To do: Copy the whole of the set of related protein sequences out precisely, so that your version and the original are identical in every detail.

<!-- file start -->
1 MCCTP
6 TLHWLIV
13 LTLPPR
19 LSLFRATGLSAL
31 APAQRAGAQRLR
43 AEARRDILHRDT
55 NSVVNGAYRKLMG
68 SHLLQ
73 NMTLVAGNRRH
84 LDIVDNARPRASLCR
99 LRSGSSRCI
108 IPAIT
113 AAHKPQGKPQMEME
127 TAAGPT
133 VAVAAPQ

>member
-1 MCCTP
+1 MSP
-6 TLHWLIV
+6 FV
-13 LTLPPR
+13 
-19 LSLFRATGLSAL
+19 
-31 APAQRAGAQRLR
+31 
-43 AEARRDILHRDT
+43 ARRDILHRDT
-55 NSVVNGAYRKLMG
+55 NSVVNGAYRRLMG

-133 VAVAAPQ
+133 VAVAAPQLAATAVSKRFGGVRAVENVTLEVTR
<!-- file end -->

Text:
1 MCCTP
6 TLHWLIV
13 LTLPPR
19 LSLFRATGLSAL
31 APAQRAGAQRLR
43 AEARRDILHRDT
55 NSVVNGAYRKLMG
68 SHLLQ
73 NMTLVAGNRRH
84 LDIVDNARPRASLCR
99 LRSGSSRCI
108 IPAIT
113 AAHKPQGKPQMEME
127 TAAGPT
133 VAVAAPQ

>member
-1 MCCTP
+1 MSP
-6 TLHWLIV
+6 FV
-13 LTLPPR
+13 
-19 LSLFRATGLSAL
+19 
-31 APAQRAGAQRLR
+31 
-43 AEARRDILHRDT
+43 ARRDILHRDT
-55 NSVVNGAYRKLMG
+55 NSVVNGAYRRLMG

-133 VAVAAPQ
+133 VAVAAPQLAATAVSKRFGGVRAVENVTLEVTR